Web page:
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From yesterday’s Playbook– David Gregory’s son Max celebrated his seventh birthday by throwing out the first pitch at Saturday’s Nationals-Padres game. Politico‘s Jonathan Martin’s in Alaska covering Sarah Palin’s last day- follow his updates on Twitter. What we know and what we’re reading this Monday morning…
CJR: NYT is now making as much from circulation as from ads.
WaPo apologized in Saturday’s paper for altering an RFK photo: “As many readers noticed, an image of Robert F. Kennedy on the front of the July 8 Style section was reversed, making it appear as though he parted his hair on the opposite side of how he normally wore it. This was an improper manipulation. The Post’s policy is to use the technique only for photo illustrations clearly labeled as such.” (h/t DCRTV)
The Daily Beast brings us the 7 Best Moments from Sunday Talk.
Quote of the weekend: “As so often’s the case in Washington, the debate comes down to a three-letter word ending in X… of course I’m talking about ‘tax!'” -Mike Viqueira on MSNBC Saturday morning (h/t Mediaite).
Are TV ratings affected by the health care discussion? Politico’s Michael Calderone takes a look here.
Political analyst and author Richard Wolffe filled in for Keith Olbermann Friday on Countdown– for the first time.
ABC’s Nightline is thriving in late night.
Willie Geist’s way, way too early on MSNBC debuted today with White House Press Secretary Robert Gibbs as the show’s first guest. NYT profiles Geist and takes a look at the show here.
And Octomom’s getting a reality show.
Washingtonian’s Harry Jaffe profiles TV stations and Politico owner Robert Allbritton in August’s mag. A preview here.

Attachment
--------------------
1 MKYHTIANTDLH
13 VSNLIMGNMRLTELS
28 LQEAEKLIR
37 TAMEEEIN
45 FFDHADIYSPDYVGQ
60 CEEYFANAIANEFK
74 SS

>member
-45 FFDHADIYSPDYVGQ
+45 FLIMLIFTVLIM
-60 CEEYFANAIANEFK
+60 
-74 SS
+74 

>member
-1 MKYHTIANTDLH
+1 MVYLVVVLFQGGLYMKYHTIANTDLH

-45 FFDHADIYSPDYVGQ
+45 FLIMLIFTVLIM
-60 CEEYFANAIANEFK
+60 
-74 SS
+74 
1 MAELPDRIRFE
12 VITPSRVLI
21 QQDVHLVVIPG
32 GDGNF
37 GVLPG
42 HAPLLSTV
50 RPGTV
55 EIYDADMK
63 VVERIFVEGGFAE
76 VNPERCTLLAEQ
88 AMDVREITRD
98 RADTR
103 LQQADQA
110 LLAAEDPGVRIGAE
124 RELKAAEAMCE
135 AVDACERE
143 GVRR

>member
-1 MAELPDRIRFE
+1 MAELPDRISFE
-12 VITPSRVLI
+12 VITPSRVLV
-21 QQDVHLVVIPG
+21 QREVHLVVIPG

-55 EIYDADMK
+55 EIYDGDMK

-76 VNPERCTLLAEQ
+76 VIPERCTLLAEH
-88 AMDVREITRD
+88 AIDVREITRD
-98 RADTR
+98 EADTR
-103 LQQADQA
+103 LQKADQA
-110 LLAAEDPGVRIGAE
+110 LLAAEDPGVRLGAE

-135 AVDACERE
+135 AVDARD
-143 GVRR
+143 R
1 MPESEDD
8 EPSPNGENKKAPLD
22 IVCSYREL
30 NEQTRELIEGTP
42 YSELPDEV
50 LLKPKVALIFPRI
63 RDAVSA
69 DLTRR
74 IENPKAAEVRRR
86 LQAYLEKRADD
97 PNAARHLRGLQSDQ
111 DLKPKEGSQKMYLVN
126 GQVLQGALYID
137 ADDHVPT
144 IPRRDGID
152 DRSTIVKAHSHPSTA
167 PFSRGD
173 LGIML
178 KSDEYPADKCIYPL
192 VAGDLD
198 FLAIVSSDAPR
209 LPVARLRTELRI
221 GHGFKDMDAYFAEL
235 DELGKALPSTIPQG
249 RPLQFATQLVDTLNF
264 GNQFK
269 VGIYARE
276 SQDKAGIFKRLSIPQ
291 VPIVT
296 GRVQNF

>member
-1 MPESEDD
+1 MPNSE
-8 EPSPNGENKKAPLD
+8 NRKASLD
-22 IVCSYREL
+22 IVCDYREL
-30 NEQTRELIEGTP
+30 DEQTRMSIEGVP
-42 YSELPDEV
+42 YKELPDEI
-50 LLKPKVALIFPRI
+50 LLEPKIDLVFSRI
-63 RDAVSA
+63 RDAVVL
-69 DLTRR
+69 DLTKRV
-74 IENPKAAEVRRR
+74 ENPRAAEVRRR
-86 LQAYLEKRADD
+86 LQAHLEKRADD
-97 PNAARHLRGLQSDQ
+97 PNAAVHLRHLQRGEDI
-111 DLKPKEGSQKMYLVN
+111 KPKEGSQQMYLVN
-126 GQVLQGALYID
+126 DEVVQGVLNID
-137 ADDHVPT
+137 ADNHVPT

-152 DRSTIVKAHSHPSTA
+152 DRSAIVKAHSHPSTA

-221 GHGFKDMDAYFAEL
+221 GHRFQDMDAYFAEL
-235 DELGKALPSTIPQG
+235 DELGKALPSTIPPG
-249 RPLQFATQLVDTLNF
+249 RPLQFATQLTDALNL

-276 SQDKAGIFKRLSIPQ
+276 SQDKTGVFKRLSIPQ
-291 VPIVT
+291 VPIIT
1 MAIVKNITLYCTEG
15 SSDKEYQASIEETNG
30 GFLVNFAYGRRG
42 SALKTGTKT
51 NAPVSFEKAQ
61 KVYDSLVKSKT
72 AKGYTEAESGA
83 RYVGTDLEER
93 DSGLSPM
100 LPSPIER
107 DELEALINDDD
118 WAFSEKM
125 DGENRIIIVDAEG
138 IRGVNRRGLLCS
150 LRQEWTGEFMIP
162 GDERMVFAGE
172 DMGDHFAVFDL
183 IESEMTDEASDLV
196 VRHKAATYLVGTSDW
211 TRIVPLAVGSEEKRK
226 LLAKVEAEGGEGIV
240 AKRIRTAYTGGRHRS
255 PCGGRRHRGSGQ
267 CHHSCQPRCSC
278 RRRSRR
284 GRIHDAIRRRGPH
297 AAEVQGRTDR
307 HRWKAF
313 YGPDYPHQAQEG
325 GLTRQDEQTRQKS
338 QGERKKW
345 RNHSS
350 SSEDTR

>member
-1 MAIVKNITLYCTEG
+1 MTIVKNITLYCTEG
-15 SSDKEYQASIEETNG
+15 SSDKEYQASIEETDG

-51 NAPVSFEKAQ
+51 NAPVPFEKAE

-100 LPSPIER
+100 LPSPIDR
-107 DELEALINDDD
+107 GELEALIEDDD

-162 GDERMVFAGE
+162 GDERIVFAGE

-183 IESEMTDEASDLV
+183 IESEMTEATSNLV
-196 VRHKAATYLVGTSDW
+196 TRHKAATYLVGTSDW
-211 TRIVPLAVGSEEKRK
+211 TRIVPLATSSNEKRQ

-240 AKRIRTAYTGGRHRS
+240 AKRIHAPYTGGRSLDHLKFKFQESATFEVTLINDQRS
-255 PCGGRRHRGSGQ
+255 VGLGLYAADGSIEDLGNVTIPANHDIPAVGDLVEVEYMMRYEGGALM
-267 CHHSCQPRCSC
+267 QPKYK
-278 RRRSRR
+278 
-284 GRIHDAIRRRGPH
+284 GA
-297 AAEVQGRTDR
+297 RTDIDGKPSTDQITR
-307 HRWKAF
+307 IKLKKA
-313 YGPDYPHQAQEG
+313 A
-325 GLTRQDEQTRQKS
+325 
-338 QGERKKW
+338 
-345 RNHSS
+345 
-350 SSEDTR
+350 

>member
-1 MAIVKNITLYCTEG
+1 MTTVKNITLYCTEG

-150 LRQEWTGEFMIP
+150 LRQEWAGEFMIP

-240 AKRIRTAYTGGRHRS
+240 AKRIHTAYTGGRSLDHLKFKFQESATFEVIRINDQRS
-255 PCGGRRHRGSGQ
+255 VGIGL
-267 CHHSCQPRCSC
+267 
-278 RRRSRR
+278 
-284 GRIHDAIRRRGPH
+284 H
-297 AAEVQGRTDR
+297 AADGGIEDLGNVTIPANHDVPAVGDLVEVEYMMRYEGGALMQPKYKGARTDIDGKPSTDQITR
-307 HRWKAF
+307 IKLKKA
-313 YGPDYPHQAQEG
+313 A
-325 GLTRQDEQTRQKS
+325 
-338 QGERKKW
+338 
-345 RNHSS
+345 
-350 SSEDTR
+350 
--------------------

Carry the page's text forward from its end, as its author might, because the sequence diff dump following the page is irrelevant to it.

Former WaPo executive editor Len Downie has joined the Board of Directors of the Center for Investigative Reporting.
NYT‘s Frank Rich on why and how Walter Cronkite was “the most trusted man in America.”
And journalism in America after Walter Cronkite, Tim Russert and Peter Jennings, WaPo‘s Howard Kurtz in today’s Media Notes: If there were still a most trusted man in America, in our cynical, irony-drenched, somebody-must-be-lying culture, it sure wouldn’t be a journalist. Too many people find the media to be biased, inaccurate, sensational, simplistic or irrelevant for a Walter Cronkite figure to stride among us today.
AFP: Fifty-nine journalists have been killed around the world so far this year, in an alarming rise from 2008 that has become a “bloodbath” of the media, a watchdog said Thursday.
Could anyone be a photojournalist in DC these days? Mediaite: Out with the Old, In with the New.
WEST WING REPORTAGE
JOBS after the jump…
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